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The impact factor was first described in 1955 by Dr. Eugene Garfield 1–4 and was used in the early 1960s to help select journals for what would evolve to become the Science Citation Index 1. The Science Citation Index, a commercial property of the Institute of Scientific Information (Philadelphia, Pennsylvania) 5–7, is used to generate the Journal Citation Reports, produced annually. The Journal Citation Reports list the total number of citations of materials published in a select index of journals during the preceding year.
The Institute of Scientific Information also produces a series of other commercial products of value to researchers and academics, including several other citation indexes (e.g., Social Sciences Citation Index, Arts and Humanities Citation Index, and Web of Science), current awareness products (e.g., Current Concepts Connect), and popular information management tools (e.g., EndNote and Reference Manager).
Since the first publication of the Journal Citation Reports in 1972 8, individuals and institutions have been trying to rank journals with use of the data provided in those Reports. However, direct comparison between journals on the basis of the total number of citations alone is an inappropriate measure influenced by a number of factors, such as journal format and content, appropriateness of article classification, and discipline-specific citation tendencies. Thus, a relative adjusted score was sought to allow direct quantitative comparison. Garfield's previously described impact factor was loosely adopted to suit this purpose in the late 1970s, but it did not come into true vogue until two decades later (the late 1990s) 3.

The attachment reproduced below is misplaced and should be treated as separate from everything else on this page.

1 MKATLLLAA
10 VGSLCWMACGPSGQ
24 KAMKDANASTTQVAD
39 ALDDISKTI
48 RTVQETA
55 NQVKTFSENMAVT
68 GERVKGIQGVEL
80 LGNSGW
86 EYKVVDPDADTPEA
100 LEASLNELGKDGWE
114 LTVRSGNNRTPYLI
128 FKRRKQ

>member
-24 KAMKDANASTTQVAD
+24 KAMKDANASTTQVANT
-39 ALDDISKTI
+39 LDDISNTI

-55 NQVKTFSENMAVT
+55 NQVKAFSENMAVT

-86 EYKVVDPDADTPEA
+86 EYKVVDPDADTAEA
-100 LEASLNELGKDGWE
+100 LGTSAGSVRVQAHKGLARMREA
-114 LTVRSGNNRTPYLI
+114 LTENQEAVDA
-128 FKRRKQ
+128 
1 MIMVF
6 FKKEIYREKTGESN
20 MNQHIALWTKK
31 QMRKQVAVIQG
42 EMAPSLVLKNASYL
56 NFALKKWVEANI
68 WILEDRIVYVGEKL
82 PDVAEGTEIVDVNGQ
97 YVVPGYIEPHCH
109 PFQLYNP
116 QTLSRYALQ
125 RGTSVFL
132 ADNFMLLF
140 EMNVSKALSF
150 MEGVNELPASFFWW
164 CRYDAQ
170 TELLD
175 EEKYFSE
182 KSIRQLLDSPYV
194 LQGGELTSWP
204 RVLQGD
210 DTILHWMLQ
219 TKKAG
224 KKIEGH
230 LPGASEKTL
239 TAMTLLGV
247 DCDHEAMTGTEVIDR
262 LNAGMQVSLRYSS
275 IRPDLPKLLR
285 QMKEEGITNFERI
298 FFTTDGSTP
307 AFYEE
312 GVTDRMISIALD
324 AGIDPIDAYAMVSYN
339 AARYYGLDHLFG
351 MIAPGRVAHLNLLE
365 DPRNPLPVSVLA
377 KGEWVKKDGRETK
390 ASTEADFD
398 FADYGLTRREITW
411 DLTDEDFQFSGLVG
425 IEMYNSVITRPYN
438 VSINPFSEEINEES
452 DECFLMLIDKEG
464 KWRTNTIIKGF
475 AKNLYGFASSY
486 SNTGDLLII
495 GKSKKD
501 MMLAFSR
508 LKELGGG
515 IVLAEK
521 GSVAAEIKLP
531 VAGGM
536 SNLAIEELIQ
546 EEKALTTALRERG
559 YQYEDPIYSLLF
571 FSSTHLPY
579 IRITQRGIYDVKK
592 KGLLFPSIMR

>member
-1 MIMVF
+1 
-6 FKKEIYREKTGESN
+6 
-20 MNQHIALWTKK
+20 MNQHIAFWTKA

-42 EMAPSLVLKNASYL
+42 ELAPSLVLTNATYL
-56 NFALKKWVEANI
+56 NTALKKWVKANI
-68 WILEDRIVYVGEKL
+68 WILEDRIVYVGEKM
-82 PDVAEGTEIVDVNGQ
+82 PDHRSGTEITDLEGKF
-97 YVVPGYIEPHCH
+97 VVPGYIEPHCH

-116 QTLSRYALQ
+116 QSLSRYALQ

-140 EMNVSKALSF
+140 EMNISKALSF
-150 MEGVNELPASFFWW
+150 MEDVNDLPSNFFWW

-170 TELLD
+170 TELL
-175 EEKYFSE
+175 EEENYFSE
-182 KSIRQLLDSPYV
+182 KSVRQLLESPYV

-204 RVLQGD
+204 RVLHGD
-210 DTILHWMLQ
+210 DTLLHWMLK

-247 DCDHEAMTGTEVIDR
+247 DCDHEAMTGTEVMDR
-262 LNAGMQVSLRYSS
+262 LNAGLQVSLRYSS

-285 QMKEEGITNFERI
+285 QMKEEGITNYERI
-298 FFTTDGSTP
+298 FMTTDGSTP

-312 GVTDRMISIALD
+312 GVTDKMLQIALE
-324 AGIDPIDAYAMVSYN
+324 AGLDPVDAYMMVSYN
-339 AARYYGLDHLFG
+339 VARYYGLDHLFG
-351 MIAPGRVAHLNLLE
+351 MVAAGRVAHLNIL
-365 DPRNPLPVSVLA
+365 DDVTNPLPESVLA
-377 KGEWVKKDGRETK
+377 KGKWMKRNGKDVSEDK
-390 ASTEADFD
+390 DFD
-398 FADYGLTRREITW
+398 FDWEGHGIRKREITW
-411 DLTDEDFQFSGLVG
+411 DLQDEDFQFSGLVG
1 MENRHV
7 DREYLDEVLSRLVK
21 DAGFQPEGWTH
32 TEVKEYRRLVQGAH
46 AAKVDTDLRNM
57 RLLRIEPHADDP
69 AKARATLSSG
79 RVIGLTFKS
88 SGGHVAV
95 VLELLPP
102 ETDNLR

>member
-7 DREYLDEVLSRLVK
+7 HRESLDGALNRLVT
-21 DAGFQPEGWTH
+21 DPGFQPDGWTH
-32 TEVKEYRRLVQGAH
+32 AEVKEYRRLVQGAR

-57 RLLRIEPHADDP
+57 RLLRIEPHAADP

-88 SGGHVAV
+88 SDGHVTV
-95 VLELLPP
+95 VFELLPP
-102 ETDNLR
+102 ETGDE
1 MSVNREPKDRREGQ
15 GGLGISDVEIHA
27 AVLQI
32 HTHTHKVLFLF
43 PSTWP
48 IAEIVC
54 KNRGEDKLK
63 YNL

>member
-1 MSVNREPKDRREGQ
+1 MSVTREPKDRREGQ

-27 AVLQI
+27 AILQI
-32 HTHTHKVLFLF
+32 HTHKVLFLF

The original intention for the use of the impact factor was to allow comparison between the citation rates of journals 1,6,9. This has proven invaluable for researchers and librarians in the selection and management of journals 7,10. The application of this tool evolved into a means with which to assess the quality of the journals themselves 9,11, on the basis of the premise that a higher rate of citation indicated higher journal quality. Furthermore, the misuse of this calculation has, in recent years, widened to include evaluation of the quality of individual papers and even individual authors 1,6,9,12,13. There is evidence to suggest that some academic assessment committees and institutional promotion, tenure, and funding bodies have also adopted this tool for evaluation of individual researchers or research groups 3,5,8,10,11,14,15, although just how widespread this practice is remains unclear. A fundamental understanding of how the impact factor is derived highlights how inappropriate these applications are. Those who use it in such a manner clearly fail to either understand its true derivation or appreciate the original intended use 1. The purpose of this paper is to introduce the impact factor to those not intimately familiar with it and to discuss some of the biases and limitations of its application.
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